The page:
Purpose: To explore the effects of 3 doses of caffeine on muscle strength and muscle endurance. Methods: Twenty-eight resistance-trained men completed the testing sessions under 5 conditions: no-placebo control, placebo control, and with caffeine doses of 2, 4, and 6 mg·kg−1. Muscle strength was assessed using the 1-repetition-maximum test; muscle endurance was assessed by having the participants perform a maximal number of repetitions with 60% 1-repetition maximum. Results: In comparison with both control conditions, only a caffeine dose of 2 mg·kg−1 enhanced lower-body strength (d = 0.13–0.15). In comparison with the no-placebo control condition, caffeine doses of 4 and 6 mg·kg−1 enhanced upper-body strength (d = 0.07–0.09) with a significant linear trend for the effectiveness of different doses of caffeine (P = .020). Compared with both control conditions, all 3 caffeine doses enhanced lower-body muscle endurance (d = 0.46–0.68). For upper-body muscle endurance, this study did not find significant effects of caffeine. Conclusions: This study revealed a linear trend between the dose of caffeine and its effects on upper-body strength. The study found no clear association between the dose of caffeine and the magnitude of its ergogenic effects on lower-body strength and muscle endurance. From a practical standpoint, the magnitude of caffeine’s effects on strength is of questionable relevance. A low dose of caffeine (2 mg·kg−1)—for an 80-kg individual, the dose of caffeine in 1–2 cups of coffee—may produce substantial improvements in lower-body muscle endurance with the magnitude of the effect being similar to that attained using higher doses of caffeine.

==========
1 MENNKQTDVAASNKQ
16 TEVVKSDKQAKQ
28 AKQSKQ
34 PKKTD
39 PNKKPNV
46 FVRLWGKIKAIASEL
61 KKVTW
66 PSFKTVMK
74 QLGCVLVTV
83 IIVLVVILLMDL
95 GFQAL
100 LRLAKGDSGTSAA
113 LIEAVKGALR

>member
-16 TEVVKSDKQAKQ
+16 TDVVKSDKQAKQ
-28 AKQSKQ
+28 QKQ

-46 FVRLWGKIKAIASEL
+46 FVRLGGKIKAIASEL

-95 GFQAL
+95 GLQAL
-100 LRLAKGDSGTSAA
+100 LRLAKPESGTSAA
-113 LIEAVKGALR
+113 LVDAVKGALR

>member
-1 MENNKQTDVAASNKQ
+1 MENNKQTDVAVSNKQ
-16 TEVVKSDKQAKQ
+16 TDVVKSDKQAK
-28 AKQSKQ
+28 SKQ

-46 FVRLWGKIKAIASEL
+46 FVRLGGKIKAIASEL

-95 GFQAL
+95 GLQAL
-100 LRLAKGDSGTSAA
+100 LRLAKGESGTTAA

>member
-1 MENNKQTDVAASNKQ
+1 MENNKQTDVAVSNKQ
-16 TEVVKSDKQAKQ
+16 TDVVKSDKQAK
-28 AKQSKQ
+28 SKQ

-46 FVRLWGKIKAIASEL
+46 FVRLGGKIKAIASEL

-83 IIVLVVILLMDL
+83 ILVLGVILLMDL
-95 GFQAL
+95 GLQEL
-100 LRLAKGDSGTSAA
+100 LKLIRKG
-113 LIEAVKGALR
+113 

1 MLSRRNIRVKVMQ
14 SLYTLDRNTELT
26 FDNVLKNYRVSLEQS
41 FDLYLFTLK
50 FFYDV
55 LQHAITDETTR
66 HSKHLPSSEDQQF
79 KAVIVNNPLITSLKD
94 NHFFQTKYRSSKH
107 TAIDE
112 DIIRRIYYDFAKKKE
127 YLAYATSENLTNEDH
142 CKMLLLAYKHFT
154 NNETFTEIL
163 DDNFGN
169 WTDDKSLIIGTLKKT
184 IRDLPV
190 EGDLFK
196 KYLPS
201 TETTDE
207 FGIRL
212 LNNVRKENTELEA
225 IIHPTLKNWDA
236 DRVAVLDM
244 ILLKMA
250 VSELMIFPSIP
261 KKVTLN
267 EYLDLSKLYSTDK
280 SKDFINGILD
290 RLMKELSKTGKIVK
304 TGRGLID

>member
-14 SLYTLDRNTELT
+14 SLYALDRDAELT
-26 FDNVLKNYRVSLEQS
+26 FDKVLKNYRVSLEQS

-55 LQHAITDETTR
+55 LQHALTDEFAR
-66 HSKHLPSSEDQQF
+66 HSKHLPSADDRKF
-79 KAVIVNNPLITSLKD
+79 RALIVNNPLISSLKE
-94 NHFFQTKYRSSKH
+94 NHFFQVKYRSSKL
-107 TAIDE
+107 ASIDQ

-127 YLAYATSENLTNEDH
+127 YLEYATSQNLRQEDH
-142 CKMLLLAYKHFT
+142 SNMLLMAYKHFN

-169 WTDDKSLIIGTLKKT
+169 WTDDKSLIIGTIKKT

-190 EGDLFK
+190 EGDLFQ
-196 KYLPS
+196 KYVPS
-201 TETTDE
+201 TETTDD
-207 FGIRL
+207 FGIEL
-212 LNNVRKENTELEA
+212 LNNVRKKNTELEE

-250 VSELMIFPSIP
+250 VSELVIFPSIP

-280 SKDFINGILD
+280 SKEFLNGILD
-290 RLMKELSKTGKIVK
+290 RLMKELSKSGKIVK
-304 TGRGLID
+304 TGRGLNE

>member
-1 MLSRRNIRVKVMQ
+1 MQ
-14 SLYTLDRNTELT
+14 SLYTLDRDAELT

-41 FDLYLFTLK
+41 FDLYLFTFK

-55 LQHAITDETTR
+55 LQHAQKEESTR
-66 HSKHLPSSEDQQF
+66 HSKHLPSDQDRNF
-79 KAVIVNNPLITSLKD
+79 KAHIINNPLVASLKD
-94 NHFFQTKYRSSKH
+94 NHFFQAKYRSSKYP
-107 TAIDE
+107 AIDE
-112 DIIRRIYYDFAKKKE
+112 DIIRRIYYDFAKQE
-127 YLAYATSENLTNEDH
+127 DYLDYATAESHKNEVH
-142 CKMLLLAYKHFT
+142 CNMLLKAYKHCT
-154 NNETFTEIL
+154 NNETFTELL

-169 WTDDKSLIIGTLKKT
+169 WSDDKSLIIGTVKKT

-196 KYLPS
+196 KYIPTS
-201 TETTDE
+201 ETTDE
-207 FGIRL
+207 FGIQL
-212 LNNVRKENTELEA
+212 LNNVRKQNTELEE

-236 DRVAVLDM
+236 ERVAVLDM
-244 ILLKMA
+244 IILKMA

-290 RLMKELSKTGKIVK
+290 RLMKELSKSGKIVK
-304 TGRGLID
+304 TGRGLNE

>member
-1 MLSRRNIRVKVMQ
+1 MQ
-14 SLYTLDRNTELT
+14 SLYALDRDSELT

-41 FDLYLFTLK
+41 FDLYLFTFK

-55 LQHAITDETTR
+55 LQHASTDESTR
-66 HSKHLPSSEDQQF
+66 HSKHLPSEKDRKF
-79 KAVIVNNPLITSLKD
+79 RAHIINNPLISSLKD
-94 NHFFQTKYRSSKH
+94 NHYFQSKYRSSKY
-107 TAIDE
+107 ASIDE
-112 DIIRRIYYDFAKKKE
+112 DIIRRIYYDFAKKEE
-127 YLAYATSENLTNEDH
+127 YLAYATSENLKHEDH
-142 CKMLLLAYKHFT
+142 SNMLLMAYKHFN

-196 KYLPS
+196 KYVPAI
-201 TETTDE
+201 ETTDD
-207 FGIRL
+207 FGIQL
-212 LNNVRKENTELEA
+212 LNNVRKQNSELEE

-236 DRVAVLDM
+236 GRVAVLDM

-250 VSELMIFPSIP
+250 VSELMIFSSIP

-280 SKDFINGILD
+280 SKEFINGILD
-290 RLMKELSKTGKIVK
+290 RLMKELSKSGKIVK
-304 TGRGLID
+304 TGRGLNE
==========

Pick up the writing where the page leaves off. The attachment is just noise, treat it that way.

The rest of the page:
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Alex S. Ribeiro, Brad J. Schoenfeld, Danilo R.P. Silva, Fábio L.C. Pina, Débora A. Guariglia, Marcelo Porto, Nailza Maestá, Roberto C. Burini and Edilson S. Cyrino